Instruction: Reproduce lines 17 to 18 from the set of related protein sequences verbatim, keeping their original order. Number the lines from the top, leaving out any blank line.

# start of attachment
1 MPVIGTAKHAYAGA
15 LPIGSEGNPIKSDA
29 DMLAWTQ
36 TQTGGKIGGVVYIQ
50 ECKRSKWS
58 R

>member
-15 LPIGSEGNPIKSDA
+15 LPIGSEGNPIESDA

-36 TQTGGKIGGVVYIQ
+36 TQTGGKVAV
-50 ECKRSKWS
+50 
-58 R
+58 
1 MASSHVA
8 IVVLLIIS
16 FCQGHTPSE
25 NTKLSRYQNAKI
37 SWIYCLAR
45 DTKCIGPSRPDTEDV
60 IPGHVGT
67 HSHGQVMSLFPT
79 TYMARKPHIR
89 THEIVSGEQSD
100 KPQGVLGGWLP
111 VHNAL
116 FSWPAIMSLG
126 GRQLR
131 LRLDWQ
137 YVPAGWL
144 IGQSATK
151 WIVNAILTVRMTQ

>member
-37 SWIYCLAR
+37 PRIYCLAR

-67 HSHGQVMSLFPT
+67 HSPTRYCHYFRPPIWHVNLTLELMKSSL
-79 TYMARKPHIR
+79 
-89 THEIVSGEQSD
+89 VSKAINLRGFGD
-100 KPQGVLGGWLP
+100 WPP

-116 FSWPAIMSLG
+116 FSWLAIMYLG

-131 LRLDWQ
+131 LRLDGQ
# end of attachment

8 IVVLLIIS
16 FCQGHTPSE